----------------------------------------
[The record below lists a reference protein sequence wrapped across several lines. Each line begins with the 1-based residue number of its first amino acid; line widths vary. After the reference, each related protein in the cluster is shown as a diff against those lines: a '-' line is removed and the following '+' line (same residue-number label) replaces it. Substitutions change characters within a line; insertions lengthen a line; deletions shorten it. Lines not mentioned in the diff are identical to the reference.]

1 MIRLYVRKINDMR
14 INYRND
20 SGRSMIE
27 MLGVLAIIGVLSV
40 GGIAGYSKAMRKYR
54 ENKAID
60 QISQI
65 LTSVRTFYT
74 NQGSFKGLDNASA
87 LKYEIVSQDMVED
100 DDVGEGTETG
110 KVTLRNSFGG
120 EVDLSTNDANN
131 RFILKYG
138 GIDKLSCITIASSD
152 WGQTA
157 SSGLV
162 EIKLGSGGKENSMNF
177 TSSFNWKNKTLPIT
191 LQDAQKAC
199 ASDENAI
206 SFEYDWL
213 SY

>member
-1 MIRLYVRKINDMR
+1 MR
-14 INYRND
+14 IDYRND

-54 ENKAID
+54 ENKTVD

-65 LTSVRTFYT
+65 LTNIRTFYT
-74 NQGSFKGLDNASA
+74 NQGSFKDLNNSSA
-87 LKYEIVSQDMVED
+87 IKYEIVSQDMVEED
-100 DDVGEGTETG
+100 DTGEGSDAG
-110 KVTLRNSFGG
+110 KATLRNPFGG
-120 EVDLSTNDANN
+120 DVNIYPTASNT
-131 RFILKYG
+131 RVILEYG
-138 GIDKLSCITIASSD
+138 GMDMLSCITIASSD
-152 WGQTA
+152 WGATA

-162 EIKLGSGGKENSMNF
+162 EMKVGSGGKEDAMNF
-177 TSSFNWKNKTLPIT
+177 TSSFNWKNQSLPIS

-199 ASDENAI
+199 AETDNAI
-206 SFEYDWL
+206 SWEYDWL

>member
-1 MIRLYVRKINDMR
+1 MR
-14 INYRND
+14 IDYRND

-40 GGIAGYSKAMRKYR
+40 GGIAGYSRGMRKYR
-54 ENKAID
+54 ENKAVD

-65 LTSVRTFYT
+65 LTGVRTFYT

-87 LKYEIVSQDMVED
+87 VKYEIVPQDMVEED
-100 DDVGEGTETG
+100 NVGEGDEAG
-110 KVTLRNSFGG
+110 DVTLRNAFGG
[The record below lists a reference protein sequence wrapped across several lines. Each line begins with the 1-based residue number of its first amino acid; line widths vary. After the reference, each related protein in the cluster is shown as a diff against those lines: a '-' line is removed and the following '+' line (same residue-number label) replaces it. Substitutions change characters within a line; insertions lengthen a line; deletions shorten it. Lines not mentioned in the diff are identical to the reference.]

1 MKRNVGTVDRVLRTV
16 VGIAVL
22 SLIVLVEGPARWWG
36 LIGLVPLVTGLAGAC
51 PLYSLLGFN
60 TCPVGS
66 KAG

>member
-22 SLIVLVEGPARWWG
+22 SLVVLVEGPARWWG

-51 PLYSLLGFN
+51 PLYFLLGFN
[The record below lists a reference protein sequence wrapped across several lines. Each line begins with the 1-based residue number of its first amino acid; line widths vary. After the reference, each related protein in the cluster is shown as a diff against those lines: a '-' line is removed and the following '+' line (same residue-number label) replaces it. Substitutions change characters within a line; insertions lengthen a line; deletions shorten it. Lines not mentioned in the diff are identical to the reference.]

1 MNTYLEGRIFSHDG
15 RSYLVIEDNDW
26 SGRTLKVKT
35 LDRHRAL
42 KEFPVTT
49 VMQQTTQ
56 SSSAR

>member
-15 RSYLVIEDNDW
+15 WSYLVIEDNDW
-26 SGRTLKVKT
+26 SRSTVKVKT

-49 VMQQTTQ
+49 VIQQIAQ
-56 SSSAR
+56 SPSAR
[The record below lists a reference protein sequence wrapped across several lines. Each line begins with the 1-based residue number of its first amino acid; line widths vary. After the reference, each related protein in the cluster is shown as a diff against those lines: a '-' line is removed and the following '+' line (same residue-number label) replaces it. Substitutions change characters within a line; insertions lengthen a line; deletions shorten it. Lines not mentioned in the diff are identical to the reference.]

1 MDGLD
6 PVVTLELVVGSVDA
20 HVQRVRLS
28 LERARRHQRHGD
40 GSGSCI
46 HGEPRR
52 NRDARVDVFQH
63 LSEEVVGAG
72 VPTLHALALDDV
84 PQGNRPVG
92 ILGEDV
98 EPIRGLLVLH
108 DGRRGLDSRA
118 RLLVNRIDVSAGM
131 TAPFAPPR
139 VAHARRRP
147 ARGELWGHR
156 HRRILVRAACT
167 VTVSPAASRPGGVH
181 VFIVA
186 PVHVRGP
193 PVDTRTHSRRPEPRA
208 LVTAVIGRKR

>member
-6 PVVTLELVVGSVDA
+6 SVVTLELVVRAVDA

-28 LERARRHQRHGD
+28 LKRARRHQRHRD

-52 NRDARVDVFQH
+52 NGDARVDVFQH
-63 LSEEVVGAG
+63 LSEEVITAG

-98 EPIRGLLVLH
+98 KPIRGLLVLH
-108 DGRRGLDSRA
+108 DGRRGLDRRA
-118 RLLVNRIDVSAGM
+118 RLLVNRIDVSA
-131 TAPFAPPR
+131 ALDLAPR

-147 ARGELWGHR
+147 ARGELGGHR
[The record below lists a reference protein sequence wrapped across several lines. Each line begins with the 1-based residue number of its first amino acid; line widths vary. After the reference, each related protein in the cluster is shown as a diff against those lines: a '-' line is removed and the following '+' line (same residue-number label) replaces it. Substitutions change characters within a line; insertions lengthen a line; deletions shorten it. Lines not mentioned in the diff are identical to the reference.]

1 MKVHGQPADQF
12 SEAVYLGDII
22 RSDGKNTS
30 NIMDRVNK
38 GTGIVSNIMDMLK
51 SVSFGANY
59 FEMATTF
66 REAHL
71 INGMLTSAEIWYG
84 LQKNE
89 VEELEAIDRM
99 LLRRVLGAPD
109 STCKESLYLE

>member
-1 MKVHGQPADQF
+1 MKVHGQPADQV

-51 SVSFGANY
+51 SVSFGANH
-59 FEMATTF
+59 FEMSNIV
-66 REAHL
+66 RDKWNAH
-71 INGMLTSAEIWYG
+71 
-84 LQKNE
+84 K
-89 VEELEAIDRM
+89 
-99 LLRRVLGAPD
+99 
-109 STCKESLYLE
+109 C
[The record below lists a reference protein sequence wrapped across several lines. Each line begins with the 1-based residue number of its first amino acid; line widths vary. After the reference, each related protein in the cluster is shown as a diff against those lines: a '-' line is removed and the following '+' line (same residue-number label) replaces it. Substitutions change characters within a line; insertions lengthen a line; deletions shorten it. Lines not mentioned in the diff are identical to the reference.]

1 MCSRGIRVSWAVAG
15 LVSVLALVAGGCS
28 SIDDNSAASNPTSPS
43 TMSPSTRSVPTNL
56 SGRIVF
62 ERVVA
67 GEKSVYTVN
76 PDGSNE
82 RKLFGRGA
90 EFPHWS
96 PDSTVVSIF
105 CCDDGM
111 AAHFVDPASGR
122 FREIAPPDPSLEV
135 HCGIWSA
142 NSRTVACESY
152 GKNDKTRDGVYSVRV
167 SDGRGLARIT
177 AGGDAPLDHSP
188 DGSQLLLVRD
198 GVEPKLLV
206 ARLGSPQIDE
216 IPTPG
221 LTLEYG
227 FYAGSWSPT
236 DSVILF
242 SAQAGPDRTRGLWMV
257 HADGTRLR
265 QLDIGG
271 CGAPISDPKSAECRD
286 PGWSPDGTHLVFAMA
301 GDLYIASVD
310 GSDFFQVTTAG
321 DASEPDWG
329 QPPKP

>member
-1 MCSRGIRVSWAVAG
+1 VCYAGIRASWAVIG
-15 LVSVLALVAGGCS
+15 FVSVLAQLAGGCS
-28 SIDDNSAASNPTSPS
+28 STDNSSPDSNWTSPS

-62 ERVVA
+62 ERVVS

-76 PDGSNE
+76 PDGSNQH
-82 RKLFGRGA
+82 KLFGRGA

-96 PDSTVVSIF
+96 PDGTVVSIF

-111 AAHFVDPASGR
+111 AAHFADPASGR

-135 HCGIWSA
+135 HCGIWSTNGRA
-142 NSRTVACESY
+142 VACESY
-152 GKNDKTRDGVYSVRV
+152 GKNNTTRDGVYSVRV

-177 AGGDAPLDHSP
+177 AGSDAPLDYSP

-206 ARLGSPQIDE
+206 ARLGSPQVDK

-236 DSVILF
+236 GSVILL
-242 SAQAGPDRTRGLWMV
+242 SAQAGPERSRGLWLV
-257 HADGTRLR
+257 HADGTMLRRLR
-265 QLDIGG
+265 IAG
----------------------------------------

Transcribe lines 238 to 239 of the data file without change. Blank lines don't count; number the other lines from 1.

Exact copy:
-152 GKNDKTRDGVYSVRV
+152 GKNNTTRDGVYSVRV